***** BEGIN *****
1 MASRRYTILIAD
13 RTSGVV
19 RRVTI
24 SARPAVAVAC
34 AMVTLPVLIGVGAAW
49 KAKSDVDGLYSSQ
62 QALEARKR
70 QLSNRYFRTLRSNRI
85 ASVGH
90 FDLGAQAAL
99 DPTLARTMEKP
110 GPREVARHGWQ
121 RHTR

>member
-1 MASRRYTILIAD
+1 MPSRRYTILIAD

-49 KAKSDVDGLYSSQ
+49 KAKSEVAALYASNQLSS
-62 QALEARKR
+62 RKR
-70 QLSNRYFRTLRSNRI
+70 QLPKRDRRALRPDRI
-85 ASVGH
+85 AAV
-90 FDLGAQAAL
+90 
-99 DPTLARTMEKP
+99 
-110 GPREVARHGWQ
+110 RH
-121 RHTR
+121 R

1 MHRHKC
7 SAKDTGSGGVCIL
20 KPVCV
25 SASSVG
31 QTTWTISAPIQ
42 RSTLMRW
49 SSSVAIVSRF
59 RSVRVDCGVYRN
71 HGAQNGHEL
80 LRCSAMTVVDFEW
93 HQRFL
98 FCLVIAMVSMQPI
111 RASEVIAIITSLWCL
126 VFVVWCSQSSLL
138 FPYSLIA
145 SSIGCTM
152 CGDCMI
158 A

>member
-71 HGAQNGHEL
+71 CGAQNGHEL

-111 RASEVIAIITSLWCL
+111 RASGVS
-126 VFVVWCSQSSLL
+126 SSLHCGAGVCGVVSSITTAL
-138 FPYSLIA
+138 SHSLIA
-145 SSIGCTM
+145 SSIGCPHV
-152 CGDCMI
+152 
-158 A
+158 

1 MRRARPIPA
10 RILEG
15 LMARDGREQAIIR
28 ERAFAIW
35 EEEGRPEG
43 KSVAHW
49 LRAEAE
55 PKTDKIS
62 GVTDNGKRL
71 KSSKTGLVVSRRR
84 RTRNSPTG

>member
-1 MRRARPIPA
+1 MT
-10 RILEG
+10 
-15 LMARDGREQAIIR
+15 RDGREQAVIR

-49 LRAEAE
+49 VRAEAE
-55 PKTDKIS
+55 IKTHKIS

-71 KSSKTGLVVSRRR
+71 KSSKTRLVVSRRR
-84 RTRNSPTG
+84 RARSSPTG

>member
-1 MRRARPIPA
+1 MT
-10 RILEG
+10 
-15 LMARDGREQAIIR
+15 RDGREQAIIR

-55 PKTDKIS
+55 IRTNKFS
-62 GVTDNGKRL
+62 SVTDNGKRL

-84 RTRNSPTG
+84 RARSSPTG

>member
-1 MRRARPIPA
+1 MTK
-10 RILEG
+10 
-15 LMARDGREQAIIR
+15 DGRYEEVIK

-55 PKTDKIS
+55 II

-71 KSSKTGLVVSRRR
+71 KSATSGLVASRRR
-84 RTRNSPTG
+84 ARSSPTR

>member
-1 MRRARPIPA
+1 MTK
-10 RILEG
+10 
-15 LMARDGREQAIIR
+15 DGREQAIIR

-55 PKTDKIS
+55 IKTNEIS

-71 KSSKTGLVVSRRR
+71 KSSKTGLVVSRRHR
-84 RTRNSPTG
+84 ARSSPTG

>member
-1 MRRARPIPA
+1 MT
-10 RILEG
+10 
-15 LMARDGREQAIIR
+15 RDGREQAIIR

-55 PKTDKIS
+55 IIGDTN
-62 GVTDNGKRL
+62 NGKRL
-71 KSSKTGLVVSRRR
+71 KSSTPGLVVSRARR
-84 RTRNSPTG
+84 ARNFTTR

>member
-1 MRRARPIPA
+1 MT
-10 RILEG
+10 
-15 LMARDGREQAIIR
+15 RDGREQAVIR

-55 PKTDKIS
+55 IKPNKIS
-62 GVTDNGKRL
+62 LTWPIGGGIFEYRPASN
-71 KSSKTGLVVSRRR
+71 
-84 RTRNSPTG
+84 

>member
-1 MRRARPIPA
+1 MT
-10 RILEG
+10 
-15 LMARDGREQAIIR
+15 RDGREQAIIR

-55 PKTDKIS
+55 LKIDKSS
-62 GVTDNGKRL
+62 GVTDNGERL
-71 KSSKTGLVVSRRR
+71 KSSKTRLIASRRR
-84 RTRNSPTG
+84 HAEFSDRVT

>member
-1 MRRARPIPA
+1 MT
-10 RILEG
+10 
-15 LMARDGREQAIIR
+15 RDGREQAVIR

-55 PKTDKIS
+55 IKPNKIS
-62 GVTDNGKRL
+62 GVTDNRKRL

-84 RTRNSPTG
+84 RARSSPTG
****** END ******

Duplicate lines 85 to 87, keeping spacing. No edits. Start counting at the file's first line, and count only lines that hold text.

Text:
+49 VRAEAE
-55 PKTDKIS
+55 IKTHKIS